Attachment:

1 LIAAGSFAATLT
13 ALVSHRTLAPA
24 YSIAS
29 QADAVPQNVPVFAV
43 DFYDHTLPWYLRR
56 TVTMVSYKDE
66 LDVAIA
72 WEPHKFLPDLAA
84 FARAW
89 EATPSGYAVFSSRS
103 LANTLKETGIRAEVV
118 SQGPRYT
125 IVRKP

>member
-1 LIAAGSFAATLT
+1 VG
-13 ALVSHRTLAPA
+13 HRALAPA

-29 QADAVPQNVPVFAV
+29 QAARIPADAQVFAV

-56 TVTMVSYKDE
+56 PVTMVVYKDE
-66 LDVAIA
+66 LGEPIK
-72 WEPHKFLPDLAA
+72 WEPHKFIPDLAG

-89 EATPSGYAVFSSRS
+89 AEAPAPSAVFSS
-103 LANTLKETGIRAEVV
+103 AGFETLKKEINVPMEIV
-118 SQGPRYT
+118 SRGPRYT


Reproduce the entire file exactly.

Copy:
1 LIAAGSFAATLT
13 ALVSHRTLAPA
24 YSIAS
29 QADAVPQNVPVFAV
43 DFYDHTLPWYLRR
56 TVTMVSYKDE
66 LDVAIA
72 WEPHKFLPDLAA
84 FARAW
89 EATPSGYAVFSSRS
103 LANTLKETGIRAEVV
118 SQGPRYT
125 IVRKP

>member
-1 LIAAGSFAATLT
+1 VG
-13 ALVSHRTLAPA
+13 HRALAPA

-29 QADAVPQNVPVFAV
+29 QAARIPADAQVFAV

-56 TVTMVSYKDE
+56 PVTMVVYKDE
-66 LDVAIA
+66 LGEPIK
-72 WEPHKFLPDLAA
+72 WEPHKFIPDLAG

-89 EATPSGYAVFSSRS
+89 AEAPAPSAVFSS
-103 LANTLKETGIRAEVV
+103 AGFETLKKEINVPMEIV
-118 SQGPRYT
+118 SRGPRYT